Sunday, 2 September 2007

SCRATCH - imagine, program, share

Scratch is designed with learning and education in mind. As young people create projects in Scratch, they learn many of the 21st century skills that will be critical to success in the future.
These include:
  • thinking creatively;
  • communicating clearly;
  • analysing systematically;
  • using technologies fluently;
  • collaborating effectively;
  • designing iteratively;
  • learning continuously.

Basic Ingredients of a Scratch Project
Scratch projects are made up of objects called sprites. You can change how a sprite looks by giving it a different costume. You can make a sprite look like a person or a train or a butterfly or anything else. You can use any image as a costume: you can draw an image in the paint editor, import an image from your hard disk, or drag in an image from a website.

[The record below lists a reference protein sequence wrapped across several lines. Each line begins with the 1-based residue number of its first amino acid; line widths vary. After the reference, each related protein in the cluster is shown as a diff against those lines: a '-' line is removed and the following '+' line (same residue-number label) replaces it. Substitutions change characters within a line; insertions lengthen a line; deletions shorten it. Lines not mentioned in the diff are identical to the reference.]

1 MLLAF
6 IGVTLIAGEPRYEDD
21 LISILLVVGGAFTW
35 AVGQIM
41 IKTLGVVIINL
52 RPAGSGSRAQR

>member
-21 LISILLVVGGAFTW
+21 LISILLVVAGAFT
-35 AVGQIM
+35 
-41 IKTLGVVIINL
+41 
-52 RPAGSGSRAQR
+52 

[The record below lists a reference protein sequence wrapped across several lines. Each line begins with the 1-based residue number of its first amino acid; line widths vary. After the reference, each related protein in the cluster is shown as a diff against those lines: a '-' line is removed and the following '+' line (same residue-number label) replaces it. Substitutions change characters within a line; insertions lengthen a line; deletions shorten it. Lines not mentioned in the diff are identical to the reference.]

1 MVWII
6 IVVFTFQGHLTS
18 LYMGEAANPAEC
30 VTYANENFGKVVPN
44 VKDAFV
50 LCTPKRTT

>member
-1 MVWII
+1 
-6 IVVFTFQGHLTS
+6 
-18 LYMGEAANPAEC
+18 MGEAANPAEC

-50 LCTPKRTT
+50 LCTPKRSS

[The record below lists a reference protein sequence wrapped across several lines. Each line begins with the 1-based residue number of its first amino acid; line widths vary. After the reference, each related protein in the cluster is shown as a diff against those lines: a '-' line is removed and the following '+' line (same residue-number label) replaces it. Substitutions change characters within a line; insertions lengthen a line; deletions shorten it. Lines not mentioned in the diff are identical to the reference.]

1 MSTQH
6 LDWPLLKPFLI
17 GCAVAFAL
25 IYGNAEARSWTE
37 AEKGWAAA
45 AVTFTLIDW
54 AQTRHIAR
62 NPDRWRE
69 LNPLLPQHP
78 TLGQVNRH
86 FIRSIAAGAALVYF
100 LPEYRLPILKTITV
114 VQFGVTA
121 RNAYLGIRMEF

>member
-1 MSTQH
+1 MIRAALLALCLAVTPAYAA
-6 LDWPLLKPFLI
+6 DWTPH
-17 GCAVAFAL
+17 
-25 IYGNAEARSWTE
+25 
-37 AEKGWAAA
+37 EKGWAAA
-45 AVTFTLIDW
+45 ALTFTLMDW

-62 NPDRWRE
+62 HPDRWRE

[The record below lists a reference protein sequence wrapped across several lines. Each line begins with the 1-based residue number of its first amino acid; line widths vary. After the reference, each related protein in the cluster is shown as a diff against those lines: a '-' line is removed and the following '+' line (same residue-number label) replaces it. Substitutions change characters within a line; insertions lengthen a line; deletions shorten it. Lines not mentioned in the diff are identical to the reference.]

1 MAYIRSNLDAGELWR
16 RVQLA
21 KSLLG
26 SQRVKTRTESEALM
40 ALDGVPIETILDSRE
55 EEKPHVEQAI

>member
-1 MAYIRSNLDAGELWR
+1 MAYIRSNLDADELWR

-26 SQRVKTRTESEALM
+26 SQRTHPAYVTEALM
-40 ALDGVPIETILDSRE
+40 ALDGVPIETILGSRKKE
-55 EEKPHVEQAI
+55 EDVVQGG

You can give instructions to a sprite, telling it to move or play music or react to other sprites. To tell a sprite what to do, you snap together graphic blocks into stacks, called scripts. When you double-click on a script, Scratch runs the blocks from the top of the script to the bottom.
When you are happy with the final piece, you upload it to the Scratch website.

The Collaborative Approach
Any Scratch project can be downloaded from their website. You will be able to see and edit any of the scripts or images involved. This means that you can take someone else's work, change it to suit your needs and then upload another version of the project.

Scratch Website:

1 comment:

G.McStocker said...

Scanned the ICT news there, some great information there. The news bulletin will be good to save as a reference as to what is currently going on. Yacappa, Aidan is brilliant by the way, hope to get all year 8 set up before the end of Sept.